Textron Inc., the manufacturer of Cessna aircraft, will boost its lineup of propeller-driven aircraft after reaching a deal to buy Beechcraft Corp. for $1.4 billion, as it seeks to counter a slump in business-jet sales.
The Providence, Rhode Island-based company will purchase all outstanding equity interests in Beech Holdings LLC, the parent of Beechcraft, it said in a statement yesterday. The deal, which includes the repayment of Beechcraft’s working capital debt, will be financed by a combination of available cash and as much as $1.1 billion in new debt.
Adding Beechcraft models such as the twin-engine King Air will complement a Cessna lineup that ranges from two-seaters to the Caravan turboprop used to fly people and cargo to small airports. That market segment is less competitive than private jets, where Cessna has struggled because it doesn’t build the large, long-range planes now favored by corporate buyers.
“It’s definitely a pretty good overall fit,” said Eric Hugel, an analyst at S&P Capital IQ Inc. in New York, in a telephone interview today. “It looks like the deal is reasonably priced and there should be a lot of opportunity to squeeze out costs.” He rates Textron shares strong buy.
Beechcraft had revived an auction process a year after its deal to sell itself to a Chinese jetmaker collapsed. It had drawn takeover interest from at least three suitors, including Brazil’s Embraer SA, India’s Mahindra & Mahindra Ltd. and Textron, Bloomberg News reported in October, citing people familiar with the matter.
Squeezed by waning private-jet demand and a drop in U.S. arms spending, the former Hawker Beechcraft filed for bankruptcy in May 2012. The Wichita, Kansas-based company left court protection in February 2013 and exited the jet business with a pledge to keep servicing the planes.
“It’s an extremely good fit in terms of product as we add King Air,” Textron Chairman and Chief Executive Officer Scott C. Donnelly said in a conference call today with analysts. “It allows us to strengthen our service business.”
Textron shares gained 1.1 percent to $36.61 at the close in New York. The stock has risen 48 percent this year.
JPMorgan Chase & Co. served as exclusive financial adviser to Textron and is providing committed financing in connection with the acquisition. Beech Holdings was advised by Credit Suisse AG and Morgan Stanley. There is a termination fee of $48 million, according to Beechcraft’s statement.
Textron expects eventually to wring out annual cost savings of $75 million to $85 million from the combined businesses. The deal will reduce next year’s earnings per share by about 35 cents because of transaction and accounting costs, Chief Financial Officer Frank Connor said on the call.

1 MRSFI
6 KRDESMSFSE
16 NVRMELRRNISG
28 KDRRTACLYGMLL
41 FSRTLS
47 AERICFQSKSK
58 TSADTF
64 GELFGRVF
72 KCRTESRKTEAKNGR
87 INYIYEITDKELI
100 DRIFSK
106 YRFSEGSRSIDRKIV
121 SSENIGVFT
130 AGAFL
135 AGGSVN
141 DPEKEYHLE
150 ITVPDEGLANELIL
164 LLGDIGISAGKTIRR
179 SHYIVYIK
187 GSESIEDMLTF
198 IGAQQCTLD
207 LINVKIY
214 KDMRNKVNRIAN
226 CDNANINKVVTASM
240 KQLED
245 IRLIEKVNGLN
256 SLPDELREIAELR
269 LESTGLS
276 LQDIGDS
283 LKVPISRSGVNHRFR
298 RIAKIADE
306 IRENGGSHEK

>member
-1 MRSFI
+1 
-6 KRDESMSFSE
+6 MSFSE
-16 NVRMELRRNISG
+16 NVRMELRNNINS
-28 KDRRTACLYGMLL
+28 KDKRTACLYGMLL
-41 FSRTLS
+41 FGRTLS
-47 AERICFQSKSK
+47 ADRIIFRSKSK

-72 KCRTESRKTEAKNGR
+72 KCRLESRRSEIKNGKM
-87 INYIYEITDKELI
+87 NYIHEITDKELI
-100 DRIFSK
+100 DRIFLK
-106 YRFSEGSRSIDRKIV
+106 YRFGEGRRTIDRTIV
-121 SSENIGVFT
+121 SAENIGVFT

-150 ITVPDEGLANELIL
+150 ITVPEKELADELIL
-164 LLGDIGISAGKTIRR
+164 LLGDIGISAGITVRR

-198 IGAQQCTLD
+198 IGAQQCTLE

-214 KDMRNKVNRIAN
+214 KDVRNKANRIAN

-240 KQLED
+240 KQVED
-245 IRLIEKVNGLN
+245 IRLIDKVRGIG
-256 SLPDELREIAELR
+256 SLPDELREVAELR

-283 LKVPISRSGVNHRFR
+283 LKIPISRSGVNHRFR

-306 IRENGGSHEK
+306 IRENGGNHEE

Commando, E-Z Go
Beechcraft will bolster an aviation business that accounted for 60 percent of Textron’s $12.2 billion in 2012 revenue. Products including the Commando four-wheeled armored vehicle and E-Z-Go golf carts make up the remainder of its sales.
The general aviation unit, led by the King Air brand, will account for 53 percent of Beechcraft’s estimated revenue of $1.8 billion this year. The service unit will account for 31 percent of revenue and defense, led by the T-6 military training aircraft, will make up 16 percent, Textron said. Beechcraft has 35,000 aircraft in service.
“The transaction will open many opportunities for Textron, particularly from the 35,000 customer relationships it will gain with the acquisition,” said Stephen Levenson, a Stifel Nicolaus & Co. analyst in New York who has a buy rating on the stock. “King Air and service are the real jewels.”
Textron will take over service for Hawker jets and hopes to convert those owners to Cessna jets, Donnelly said. The company is expecting low revenue from the T-6 military training plane as the U.S. military winds down it purchases and foreign sales of the plane would be a plus, he said.
Of the aircraft in service, 6,400 are King Airs and 2,250 are Hawker jets, said Julian Mitchell, an analyst with Credit Suisse Group AG, in a note today. The Beechcraft business is in good shape even with the bankruptcy and Textron isn’t expected to invest extra to fix it, Mitchell said.
“Much of the poor performance at Beech in recent years came in the discontinued jet business,” he said.
Beechcraft is controlled by its former creditors. Centerbridge Partners LP, Sankaty Advisors LLC and Angelo, Gordon & Co. are among the funds that own a combined stake of about 90 percent and took control following the bankruptcy, according to the company. Before bankruptcy, Hawker Beechcraft was owned by Goldman Sachs Group Inc. and Onex Corp.
Beechcraft’s board and a majority of Beech Holdings voting equity approved the transaction, which should close in the first half of next year.
The planemaker started business in 1932, and it has supplied training aircraft for military pilots dating to World War II. Beechcraft said it saw a rebound in demand in 2013, and a Standard & Poor’s report in April said King Air sales will help boost revenue and earnings “materially” through 2014.
Global aircraft shipments tracked by the General Aviation Manufacturers Association trade group also show signs of a rebound. Deliveries of multi-engine turboprops rose 42 percent in the first nine months of 2013 from a year earlier and single-engine turboprops were up 10 percent. Piston-engine planes rose 7.9 percent, while business-jet shipments fell 2.1 percent.
The jet totals mask a changing marketplace that has hurt Cessna.
Shipments of planes with about 10 or more seats were headed to a gain of more than 10 percent in 2013 and an increase of less than 10 percent in 2014, according to Honeywell International Inc., which released its annual business-jet market forecast in October. Cessna’s entry in that niche, the Longitude, is targeted to enter service in 2017.